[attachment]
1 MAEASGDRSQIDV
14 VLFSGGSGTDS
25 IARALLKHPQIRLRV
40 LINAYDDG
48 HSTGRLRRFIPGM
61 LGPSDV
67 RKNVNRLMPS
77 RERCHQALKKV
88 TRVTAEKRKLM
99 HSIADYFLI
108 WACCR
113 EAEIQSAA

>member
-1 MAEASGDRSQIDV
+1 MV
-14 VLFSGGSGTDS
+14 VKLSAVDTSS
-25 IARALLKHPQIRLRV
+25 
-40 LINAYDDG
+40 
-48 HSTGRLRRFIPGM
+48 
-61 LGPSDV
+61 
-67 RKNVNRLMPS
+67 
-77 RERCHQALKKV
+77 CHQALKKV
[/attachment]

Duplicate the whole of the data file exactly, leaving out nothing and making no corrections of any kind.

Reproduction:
1 MAEASGDRSQIDV
14 VLFSGGSGTDS
25 IARALLKHPQIRLRV
40 LINAYDDG
48 HSTGRLRRFIPGM
61 LGPSDV
67 RKNVNRLMPS
77 RERCHQALKKV
88 TRVTAEKRKLM
99 HSIADYFLI
108 WACCR
113 EAEIQSAA

>member
-1 MAEASGDRSQIDV
+1 MV
-14 VLFSGGSGTDS
+14 VKLSAVDTSS
-25 IARALLKHPQIRLRV
+25 
-40 LINAYDDG
+40 
-48 HSTGRLRRFIPGM
+48 
-61 LGPSDV
+61 
-67 RKNVNRLMPS
+67 
-77 RERCHQALKKV
+77 CHQALKKV